See indicators of compromise related to Condi malware at the end of the blog. For more information, visit Fortinet’s blog.

Tsunami and ShellBot DDoS Malware Target Linux Devices for Cryptomining Operations

Researchers have discovered that attackers are breaching Linux servers to distribute DDoS bots Tsunami (aka Kaiten) and ShellBot, while also utilizing the servers for cryptocurrency mining operations.

According to researchers from AhnLabs, the source code of Tsunami is publicly accessible, and numerous threat actors use it in attacks against IoT devices and Linux servers, covertly exploiting their resources.

How Do Attackers Utilize Tsunami and ShellBot In Attacks? 

The attackers start by compromising servers through a dictionary attack, enabling the execution of a malicious shell script. The shell script can download malware and establish persistent backdoor access by adding a public key to the “.ssh/authorized_keys” file.

The attackers scan external ports to locate exposed Linux SSH servers. With the aid of known account credentials, they conduct dictionary attacks to gain access to poorly managed servers and execute commands to install various malware. Among these malicious components is a downloader-type Bash script named the “key” file, responsible for installing additional malware, including the ShellBot malware, which presents itself as “bot” and “logo” in the command.

The specific malware employed in these attacks is a new variant of the Tsunami botnet called Ziggy. Ziggy bears notable similarities to the original source code and employs the Internet Relay Chat (IRC)protocol for C2 operations. This protocol facilitates real-time text messaging between internet-connected computers.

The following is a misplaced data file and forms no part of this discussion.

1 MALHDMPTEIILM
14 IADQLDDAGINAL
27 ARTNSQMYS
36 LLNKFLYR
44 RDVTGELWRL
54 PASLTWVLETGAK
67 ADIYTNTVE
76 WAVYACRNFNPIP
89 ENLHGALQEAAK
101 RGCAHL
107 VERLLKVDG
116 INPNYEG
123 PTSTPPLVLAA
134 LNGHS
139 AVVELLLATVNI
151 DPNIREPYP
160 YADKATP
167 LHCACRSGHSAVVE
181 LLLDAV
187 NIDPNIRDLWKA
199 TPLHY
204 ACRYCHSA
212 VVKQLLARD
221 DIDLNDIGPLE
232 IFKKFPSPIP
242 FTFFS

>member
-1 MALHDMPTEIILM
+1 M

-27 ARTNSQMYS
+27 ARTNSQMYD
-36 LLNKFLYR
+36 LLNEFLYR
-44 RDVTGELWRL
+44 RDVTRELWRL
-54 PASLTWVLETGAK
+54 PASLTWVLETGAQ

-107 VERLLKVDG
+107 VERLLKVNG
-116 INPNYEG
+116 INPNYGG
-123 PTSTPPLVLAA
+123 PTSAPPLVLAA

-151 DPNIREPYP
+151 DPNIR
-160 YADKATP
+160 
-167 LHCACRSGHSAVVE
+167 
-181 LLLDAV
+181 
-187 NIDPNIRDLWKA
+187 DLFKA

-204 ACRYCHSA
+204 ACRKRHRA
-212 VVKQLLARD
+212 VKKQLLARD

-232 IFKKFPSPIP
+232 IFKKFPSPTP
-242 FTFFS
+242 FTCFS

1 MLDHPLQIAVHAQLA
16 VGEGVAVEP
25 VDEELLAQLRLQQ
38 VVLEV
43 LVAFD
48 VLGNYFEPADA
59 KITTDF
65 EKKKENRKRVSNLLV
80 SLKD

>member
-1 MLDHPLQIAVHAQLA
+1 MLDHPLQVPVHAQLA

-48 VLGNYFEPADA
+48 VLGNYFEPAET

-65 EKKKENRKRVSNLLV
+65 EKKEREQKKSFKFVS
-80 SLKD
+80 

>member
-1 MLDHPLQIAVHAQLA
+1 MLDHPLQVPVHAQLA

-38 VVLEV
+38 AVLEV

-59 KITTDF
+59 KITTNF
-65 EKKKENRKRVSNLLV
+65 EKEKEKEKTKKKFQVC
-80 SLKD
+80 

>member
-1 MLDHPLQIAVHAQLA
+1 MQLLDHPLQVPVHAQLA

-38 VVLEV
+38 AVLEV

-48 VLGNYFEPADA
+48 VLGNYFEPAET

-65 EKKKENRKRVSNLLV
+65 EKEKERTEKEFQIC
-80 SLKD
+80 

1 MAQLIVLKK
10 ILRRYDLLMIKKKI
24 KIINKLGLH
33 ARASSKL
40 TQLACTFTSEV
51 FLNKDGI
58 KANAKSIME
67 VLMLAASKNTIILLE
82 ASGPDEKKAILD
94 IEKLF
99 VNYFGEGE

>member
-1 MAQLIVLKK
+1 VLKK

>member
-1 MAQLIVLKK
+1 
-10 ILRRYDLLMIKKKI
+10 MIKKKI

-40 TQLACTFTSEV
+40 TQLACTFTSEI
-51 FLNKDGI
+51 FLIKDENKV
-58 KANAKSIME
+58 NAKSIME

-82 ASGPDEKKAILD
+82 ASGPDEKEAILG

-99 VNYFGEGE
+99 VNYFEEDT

Once installed, the IRC bot on the compromised system connects to a designated channel controlled by the threat actor. It either transmits stolen information to the channel or awaits malicious commands.

Researchers have observed that the attackers install some additional malware, including Log Cleaner, a privilege escalation malware, and XMRig CoinMiner, to assist their malicious actions and also cover the tracks. For further information, see AhnSec’s analysis of the malware.

To prevent exploitation, researchers advise administrators to use stronger passwords and change them on a regular basis, and stay up to date with the latest patches.

How Can SOCRadar Help? 

Stay one step ahead of malicious actors and protect your digital assets with SOCRadar. Our platform continuously tracks the behavior of threat actors and monitors the latest malware, providing you with real-time information and indicators of compromise. By staying informed about potential risks, you can take proactive measures to detect and eliminate threats before they can cause significant harm to your organization.

ShellBot malware details on SOCRadar
ShellBot malware details on SOCRadar